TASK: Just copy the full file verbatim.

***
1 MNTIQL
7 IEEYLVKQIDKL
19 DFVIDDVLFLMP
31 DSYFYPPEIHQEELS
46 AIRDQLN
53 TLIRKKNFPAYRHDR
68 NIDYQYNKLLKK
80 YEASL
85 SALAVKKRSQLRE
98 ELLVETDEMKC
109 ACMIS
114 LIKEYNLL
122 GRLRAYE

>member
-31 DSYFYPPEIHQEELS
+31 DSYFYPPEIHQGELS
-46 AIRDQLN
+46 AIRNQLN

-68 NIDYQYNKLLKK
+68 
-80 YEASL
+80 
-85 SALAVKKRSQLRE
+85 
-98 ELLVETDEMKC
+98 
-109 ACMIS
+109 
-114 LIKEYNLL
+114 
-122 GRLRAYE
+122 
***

1 MNTIQL
7 IEEYLVKQIDKL
19 DFVIDDVLFLMP
31 DSYFYPPEIHQEELS
46 AIRDQLN
53 TLIRKKNFPAYRHDR
68 NIDYQYNKLLKK
80 YEASL
85 SALAVKKRSQLRE
98 ELLVETDEMKC
109 ACMIS
114 LIKEYNLL
122 GRLRAYE

>member
-31 DSYFYPPEIHQEELS
+31 DSYFYPPEIHQGELS
-46 AIRDQLN
+46 AIRNQLN

-68 NIDYQYNKLLKK
+68 
-80 YEASL
+80 
-85 SALAVKKRSQLRE
+85 
-98 ELLVETDEMKC
+98 
-109 ACMIS
+109 
-114 LIKEYNLL
+114 
-122 GRLRAYE
+122 